The #1 Coding Error related to COVID-19

The American healthcare system has been dealing with COVID-19 for a year now, and one thing we know for sure is that it is a dynamic situation.

Coding guidelines changed last April in response to the virus, and again in October. As of Jan. 1, there are dozens of new standards in place, and we expect more to come. The Paramount Health Solutions CDI/DRGV team is seeing a tendency to make errors related to compliance and population health as a result of all of the COVID-19 guideline changes. The number one error we’re seeing relates to testing and diagnosis of COVID-19. CMS requires documentation of COVID-positive patients, including whether the positive COVID test result was done in the 14 days prior to hospital admission. You can’t code a COVID diagnosis unless and until you have a positive test result. However, there are many times when a positive test result comes from different sources other than the hospital. From a coding perspective, we have to make sure that the population health metric is valid in terms of who gets tagged as having a confirmed COVID-19 case versus those who don’t. Per CMS, “a viral test performed within 14 days of the hospital admission, including a test performed by an entity other than the hospital, can be manually entered into the patient’s medical record to satisfy this documentation requirement.” The AMA sent a letter last fall to CMS saying “the new requirement will put substantial administrative burden on hospitals at a time when they are focusing their efforts and resources on critical patient care. We urge CMS to allow provider documentation to suffice if the test result is unavailable.”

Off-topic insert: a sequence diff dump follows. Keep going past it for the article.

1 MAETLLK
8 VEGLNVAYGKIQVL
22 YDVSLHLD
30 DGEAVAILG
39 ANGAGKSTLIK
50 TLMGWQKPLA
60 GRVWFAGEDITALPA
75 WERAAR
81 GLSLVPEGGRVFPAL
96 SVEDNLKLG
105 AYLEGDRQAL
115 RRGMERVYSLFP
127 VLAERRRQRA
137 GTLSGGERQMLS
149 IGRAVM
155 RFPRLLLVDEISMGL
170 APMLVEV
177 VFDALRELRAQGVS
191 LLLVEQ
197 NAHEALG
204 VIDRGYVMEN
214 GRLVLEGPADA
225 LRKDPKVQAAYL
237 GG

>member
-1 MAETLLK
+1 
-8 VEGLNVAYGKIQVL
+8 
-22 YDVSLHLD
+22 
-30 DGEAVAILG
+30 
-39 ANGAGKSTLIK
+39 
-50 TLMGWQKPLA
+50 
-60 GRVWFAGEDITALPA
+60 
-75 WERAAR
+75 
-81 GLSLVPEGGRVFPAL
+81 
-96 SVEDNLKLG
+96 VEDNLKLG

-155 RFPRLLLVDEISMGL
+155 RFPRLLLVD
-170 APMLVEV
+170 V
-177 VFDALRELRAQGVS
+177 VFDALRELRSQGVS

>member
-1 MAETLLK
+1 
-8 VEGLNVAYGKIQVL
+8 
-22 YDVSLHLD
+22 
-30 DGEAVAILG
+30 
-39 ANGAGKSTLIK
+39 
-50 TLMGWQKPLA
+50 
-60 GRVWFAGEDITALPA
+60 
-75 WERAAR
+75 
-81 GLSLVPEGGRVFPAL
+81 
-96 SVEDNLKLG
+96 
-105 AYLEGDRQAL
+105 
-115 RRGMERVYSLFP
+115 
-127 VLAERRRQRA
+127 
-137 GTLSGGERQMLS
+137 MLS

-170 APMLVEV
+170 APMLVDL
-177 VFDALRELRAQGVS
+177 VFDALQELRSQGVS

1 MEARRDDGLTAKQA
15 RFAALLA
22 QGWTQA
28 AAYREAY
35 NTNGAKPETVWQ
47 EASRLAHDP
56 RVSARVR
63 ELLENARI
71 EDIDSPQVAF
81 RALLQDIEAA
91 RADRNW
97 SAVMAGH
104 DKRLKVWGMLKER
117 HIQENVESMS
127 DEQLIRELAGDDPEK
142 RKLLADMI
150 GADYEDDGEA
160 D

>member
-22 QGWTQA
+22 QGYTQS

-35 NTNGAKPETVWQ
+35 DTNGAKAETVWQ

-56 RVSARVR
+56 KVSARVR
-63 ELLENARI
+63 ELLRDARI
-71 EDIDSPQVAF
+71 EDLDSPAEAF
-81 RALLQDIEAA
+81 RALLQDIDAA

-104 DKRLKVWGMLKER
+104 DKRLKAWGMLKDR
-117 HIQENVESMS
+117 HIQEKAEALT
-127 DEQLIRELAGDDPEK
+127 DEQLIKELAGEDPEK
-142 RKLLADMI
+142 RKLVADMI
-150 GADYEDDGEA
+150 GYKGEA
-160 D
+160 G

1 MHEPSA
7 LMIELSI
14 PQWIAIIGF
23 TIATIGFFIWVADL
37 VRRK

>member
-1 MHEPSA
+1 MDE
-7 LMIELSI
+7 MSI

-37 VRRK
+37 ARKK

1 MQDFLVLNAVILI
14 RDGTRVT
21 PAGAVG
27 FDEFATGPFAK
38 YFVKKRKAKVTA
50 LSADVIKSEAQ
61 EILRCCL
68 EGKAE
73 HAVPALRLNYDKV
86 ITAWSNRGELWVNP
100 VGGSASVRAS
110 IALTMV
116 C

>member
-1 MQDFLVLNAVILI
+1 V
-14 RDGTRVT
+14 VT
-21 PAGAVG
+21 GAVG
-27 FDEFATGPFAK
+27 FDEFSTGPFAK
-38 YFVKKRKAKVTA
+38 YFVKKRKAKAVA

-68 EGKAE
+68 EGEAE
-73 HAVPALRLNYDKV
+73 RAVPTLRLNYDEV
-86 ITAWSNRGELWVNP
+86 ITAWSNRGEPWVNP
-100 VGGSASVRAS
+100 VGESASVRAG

According to the Association of Clinical Documentation Integrity Specialists, here are things that facilities need to consider regarding the positive COVID-19 diagnosis:

  1. If the test result was taken in-house, then ensure that the results are linked to the patient’s record.
  2. If the test was taken by an outside facility, health department or other entity, a mechanism to generate the request for the test result is needed as well as a process for follow up, as there may be a time delay in receiving the requested information.
  3. Additional questions to consider:
    1. Will you extend the discharged, not final-billed, timeframe while awaiting the test results?
    2. Will you re-bill once the positive test result is received?
    3. What happens if the patient refuses to sign an authorization to release the test result from a different organization?
    4. Will the facility make the decision to retest the patient in-house?
    5. How will the facility handle false COVID results when the provider determines that the patient has COVID based on symptoms?
    6. Will the facility use the ambiguous CMS process in place for which they will give consideration for these scenarios without a stated turn-around time? Or will the facility retest the patient internally to avoid long waiting periods that may occur with CMS backlog for reconsideration due to this new requirement?

The PHS team helps clients navigate and respond appropriately to the many changes happening in the healthcare industry, from COVID-19 and other coding standards to catching errors and omissions and submitting clean, accurate claims, as well as ongoing physician and staff training.

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